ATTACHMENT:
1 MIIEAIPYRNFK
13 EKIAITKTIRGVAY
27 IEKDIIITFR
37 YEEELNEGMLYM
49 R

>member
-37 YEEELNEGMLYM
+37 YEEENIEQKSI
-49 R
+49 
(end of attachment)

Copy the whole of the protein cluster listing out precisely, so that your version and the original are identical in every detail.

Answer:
1 MIIEAIPYRNFK
13 EKIAITKTIRGVAY
27 IEKDIIITFR
37 YEEELNEGMLYM
49 R

>member
-37 YEEELNEGMLYM
+37 YEEENIEQKSI
-49 R
+49 